Farmers and ranchers live their lives by the seasons. Most of us don’t give a second thought to the changing of the calendar; perhaps around the holidays, but other than that, most of us are too busy working to pay much attention.
Farmers are constantly in motion, driven by the seasons. Moving equipment around our hometowns in preparation for planting and at harvest is a highlyvisible undertaking for us. Even for those who live in our communities the importance of farming, both culturally and economically, is often overlooked. It’s certainly unfortunate that a lot of people have completely lost touch with where their food comesfrom or how it gets to their table or favorite restaurant.
The editor of an agricultural publication once told the true story of an encounter he had with a person who made the dietary choice of being a vegetarian. That person truly believed it was OK, as a vegetarian, to eat chicken wings “because they grow back,” she said. Granted, this is an extreme example. But a growing number of people have lost touch with farming. And farmers have found that explaining modern production agriculture isn’t always easy. That’s not always what people are most interested in hearing about, anyway.
Most people don’t want to hear national facts and figures about agriculture, either. And they don’t want to be on the receiving end of a one-sided lecture. They’re more interested in what the farmers near them do on their farms.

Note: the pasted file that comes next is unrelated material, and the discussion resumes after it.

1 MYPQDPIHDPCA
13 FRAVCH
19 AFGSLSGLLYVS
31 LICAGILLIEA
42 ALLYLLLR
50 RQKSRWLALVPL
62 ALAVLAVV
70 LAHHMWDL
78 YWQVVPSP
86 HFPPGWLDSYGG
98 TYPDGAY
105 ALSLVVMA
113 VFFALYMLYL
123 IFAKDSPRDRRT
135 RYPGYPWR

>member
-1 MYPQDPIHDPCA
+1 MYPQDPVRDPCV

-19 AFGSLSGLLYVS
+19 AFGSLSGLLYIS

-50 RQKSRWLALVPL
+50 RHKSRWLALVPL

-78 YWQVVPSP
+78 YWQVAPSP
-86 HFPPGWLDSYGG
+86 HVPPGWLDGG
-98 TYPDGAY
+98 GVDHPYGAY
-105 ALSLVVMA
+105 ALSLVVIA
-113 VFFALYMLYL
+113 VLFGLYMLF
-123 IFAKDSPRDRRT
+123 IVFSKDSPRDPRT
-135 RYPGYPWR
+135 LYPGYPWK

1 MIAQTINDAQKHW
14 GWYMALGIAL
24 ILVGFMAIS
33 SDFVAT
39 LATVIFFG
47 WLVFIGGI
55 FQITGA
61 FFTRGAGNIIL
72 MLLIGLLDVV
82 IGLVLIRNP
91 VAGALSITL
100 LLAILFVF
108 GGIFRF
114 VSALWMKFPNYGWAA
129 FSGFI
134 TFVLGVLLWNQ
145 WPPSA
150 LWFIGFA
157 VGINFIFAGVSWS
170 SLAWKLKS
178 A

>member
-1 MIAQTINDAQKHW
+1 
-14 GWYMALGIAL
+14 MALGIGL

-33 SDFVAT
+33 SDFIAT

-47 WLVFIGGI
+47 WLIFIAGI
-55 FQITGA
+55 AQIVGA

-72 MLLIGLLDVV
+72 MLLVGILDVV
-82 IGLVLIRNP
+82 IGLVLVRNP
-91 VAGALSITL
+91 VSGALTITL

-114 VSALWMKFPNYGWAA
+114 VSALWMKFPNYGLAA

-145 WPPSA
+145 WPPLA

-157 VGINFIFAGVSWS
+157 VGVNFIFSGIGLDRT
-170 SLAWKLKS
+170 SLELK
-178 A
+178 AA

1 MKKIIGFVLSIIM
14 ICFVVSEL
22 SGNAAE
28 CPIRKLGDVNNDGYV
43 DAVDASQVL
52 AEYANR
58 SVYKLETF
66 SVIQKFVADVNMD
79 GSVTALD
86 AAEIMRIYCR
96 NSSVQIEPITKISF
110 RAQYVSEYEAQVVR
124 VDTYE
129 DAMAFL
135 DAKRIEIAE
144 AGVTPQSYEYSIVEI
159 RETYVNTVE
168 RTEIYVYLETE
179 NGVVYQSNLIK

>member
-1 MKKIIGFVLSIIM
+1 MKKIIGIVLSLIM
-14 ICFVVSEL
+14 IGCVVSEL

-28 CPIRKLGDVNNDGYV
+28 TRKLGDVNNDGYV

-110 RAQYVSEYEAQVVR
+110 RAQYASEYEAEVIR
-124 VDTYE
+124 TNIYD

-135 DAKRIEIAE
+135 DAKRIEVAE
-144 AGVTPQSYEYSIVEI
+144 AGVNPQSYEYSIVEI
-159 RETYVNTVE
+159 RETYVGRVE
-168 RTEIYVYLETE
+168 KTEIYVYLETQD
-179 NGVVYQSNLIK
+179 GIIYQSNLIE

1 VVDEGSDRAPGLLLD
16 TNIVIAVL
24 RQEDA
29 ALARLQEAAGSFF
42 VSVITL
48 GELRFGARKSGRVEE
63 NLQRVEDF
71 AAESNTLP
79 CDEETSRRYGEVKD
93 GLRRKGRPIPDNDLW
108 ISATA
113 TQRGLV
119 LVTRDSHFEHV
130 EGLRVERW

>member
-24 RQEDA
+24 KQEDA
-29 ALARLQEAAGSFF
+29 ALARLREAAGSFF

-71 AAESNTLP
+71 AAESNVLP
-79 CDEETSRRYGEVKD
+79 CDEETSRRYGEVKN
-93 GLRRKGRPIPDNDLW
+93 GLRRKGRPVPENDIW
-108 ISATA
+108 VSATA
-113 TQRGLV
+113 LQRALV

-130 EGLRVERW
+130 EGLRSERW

This brings to mind a quote located in the Cox Corridors of the Capitol Building in Washington, D.C. It’s a quote by Daniel Webster, who said, “When tillage begins other arts follow. The farmers, therefore, are the founders of human civilization.”
Those of us involved with agriculture know that what Webster said so many years ago remains true today. But as citizens pursued other arts, they forgot what brought our nation to prosperity. Still, many people are curious about today’s agriculture.
An interesting dichotomy is that public curiosity with farming and ranching continues to increase as people become further removed from knowing how their food is produced. This presents a great opportunity to fill that knowledge gap.
More and more often, farmers are joining in the national conversation consumers are having about food and farming. By listening carefully, farmers often discover they can address concerns consumers have about food by sharing their stories about their farms.
As urban populations expand into the countryside, farmers are finding increased opportunities to tell their stories. Interacting in this way helps consumers gain a true understanding of the passion farmers and ranchers have for the environment, animal well being and how important, strong and viable farming methods are to our nation’s overall prosperity.